The decisions that women have to make during pregnancy aren’t just about the colors and decor of their baby’s nursery theme or which stroller they should get. Now that you and your partner have made the ultimate decision to become parents, there are much bigger decisions that you two need to make before your little one arrives. Too many women wait until the last minute to make these choices, and because of that, some of their options are no longer available. This is why it’s time to sit down and consider those important questions.
14 Major Decisions to Make During Pregnancy
Get prepared before your baby’s big day, and look at our list below of the 14 major decisions to make during your pregnancy.
1. Who Should Be My Care Provider?
As soon as you find out you’re pregnant, it’s time to start thinking about the type of practitioner you want to work with throughout your pregnancy and for the birth of your baby. I want to let you know that this doesn’t have to be your current provider. Even though they may be super friendly and you have known them for years, that person may practice differently than how you want your labor and birth to go.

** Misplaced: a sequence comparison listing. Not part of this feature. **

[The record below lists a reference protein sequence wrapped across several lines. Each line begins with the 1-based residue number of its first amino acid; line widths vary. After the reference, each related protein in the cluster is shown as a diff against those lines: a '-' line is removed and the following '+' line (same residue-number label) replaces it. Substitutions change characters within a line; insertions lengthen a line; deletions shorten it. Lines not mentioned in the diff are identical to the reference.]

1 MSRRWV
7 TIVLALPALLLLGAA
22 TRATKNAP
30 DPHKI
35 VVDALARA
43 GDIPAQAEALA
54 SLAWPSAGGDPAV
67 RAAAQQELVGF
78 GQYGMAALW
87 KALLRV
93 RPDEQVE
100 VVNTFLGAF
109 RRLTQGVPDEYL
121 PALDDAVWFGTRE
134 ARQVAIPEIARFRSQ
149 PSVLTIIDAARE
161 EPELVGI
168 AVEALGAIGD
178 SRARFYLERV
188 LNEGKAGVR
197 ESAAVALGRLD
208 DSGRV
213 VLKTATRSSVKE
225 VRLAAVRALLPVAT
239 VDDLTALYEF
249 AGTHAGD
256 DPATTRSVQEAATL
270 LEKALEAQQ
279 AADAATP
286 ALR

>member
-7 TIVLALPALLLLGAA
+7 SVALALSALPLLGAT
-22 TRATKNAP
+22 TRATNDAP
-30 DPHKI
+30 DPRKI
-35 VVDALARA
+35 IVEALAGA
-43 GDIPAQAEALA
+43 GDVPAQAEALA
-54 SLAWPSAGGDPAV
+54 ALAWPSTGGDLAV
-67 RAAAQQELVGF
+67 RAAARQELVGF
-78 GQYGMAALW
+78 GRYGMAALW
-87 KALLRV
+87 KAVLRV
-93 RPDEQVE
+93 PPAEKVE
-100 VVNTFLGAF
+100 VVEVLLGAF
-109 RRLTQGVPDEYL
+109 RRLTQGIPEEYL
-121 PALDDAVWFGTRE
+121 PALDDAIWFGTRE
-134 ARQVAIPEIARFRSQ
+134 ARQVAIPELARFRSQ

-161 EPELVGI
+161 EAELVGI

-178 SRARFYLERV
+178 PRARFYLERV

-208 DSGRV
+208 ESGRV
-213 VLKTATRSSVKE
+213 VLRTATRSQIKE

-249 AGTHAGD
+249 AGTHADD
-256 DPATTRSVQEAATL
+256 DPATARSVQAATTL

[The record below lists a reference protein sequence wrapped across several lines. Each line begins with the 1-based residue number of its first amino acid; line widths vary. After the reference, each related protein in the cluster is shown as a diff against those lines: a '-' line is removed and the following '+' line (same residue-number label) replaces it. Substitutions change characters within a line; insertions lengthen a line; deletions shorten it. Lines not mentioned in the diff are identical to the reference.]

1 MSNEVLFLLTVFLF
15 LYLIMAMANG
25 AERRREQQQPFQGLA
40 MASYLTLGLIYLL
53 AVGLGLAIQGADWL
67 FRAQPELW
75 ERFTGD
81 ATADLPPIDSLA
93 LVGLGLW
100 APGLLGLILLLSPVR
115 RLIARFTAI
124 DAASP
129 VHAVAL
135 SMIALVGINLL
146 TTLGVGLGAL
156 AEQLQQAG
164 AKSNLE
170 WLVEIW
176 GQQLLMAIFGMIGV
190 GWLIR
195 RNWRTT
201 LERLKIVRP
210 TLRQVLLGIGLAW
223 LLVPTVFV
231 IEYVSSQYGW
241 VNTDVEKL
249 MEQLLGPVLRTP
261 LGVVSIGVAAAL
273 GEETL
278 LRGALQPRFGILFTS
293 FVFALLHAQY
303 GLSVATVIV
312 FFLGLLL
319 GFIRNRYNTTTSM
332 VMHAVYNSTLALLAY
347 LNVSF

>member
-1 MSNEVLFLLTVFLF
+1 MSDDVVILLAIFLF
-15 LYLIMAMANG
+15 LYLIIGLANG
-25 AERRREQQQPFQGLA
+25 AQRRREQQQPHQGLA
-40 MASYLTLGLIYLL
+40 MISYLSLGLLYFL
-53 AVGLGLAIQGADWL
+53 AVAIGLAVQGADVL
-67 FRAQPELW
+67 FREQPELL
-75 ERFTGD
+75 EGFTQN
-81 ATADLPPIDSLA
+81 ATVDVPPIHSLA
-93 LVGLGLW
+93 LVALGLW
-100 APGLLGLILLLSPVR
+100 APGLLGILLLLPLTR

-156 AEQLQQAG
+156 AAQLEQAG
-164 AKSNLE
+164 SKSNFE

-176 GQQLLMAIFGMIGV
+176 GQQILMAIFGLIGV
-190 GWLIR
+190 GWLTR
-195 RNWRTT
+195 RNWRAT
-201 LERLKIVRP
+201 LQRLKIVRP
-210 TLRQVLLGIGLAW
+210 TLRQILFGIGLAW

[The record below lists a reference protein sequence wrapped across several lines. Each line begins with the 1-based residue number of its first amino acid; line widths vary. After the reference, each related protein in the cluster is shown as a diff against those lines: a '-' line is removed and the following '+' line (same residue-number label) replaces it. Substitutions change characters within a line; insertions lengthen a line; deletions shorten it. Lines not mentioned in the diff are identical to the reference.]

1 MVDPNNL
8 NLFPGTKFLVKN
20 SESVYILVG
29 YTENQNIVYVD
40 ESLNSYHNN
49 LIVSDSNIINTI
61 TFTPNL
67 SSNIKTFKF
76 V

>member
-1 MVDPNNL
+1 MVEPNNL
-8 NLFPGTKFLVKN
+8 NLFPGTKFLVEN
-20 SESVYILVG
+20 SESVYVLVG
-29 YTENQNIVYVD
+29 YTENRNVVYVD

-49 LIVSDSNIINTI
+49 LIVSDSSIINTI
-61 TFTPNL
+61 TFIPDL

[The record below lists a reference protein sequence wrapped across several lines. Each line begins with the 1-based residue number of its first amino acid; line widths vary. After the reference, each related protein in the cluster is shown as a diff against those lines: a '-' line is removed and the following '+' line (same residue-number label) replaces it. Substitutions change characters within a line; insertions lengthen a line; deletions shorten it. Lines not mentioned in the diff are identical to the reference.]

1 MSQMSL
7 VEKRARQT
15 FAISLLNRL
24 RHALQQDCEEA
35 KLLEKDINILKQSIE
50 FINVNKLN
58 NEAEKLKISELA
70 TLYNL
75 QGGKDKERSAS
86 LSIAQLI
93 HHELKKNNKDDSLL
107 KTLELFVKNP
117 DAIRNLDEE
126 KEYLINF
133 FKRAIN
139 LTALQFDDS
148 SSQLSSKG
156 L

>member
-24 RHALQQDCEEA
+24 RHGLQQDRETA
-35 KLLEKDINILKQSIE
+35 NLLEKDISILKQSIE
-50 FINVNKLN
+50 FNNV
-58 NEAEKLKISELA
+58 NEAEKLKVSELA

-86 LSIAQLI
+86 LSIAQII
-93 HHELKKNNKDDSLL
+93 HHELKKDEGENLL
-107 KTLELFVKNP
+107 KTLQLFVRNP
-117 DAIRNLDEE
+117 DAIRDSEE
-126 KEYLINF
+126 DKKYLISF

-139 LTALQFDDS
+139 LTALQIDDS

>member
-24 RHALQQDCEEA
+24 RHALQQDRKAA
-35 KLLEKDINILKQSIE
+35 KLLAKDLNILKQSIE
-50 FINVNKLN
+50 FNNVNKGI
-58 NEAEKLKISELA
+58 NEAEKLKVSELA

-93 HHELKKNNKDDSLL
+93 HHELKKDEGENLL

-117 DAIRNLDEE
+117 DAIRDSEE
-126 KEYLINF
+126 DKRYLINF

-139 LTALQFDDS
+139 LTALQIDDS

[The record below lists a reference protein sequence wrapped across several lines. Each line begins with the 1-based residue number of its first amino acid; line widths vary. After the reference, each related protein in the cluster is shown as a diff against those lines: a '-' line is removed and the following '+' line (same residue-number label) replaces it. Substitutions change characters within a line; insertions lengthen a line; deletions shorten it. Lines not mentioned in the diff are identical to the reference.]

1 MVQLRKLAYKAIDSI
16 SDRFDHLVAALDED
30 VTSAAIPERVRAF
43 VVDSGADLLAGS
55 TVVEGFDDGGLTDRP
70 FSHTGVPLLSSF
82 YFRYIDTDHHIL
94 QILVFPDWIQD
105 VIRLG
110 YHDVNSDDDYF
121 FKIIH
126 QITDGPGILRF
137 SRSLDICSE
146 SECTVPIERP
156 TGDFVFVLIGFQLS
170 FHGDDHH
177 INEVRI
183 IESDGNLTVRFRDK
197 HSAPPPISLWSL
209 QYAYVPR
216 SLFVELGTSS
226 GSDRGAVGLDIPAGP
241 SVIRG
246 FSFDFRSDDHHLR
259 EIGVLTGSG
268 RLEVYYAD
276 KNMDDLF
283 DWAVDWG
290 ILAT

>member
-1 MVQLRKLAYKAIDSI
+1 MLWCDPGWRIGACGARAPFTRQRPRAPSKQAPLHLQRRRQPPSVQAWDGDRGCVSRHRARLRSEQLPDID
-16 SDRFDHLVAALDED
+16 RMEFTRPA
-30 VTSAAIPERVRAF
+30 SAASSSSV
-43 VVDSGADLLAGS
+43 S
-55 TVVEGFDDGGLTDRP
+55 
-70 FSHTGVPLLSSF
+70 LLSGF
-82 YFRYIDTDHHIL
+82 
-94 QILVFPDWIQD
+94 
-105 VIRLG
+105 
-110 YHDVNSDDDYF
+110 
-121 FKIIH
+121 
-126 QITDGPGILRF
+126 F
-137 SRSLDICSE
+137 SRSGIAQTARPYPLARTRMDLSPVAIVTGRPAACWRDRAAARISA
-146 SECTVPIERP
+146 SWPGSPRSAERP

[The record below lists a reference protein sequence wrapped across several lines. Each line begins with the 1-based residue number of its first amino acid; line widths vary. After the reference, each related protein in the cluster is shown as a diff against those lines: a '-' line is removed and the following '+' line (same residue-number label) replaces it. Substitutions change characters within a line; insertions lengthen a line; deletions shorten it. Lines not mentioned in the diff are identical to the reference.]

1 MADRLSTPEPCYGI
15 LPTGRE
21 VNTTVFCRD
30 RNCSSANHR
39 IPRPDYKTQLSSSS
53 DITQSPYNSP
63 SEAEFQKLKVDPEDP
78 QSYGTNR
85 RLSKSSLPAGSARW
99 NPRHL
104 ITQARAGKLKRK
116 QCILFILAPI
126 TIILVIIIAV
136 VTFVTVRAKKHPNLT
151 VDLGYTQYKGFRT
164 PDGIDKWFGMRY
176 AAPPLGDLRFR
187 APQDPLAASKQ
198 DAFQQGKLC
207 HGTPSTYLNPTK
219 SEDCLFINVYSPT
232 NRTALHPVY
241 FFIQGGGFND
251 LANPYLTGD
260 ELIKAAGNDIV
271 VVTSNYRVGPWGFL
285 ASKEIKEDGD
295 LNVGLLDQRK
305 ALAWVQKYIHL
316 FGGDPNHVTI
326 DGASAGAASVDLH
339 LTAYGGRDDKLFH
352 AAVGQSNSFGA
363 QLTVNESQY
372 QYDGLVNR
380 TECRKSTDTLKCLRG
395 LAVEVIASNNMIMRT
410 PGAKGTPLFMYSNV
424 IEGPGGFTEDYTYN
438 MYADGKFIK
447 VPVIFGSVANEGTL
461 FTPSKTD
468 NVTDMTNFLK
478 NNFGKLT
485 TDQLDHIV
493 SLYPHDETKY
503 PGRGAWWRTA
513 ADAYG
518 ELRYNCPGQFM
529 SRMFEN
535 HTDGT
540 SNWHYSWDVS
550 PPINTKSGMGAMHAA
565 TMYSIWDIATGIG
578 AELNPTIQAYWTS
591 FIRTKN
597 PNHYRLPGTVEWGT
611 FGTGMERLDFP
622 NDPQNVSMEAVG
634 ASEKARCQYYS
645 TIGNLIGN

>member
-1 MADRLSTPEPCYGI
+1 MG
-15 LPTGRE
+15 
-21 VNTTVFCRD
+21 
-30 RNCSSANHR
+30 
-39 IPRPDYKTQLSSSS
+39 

Take me, for example! When I first moved to Houston, I googled “great OBGYNs” that accepted my insurance and picked an OB/GYN group that had good reviews and seemed nice. My doctor was super lovely, and her staff was very nice. But once I became a doula and saw how she and her fellow partners practice during labor and delivery, I knew I had to find a new provider. The way they worked compared to other doctors I saw was not what I wanted. This is why it’s important to ask around and think about what type of experience you want and which person will be able to give that to you, whether it’s an OB/GYN or a certified midwife. In my opinion, it’s the biggest decision to make during pregnancy. (Get more information on what to ask your OB or midwife to make the best choice for you.)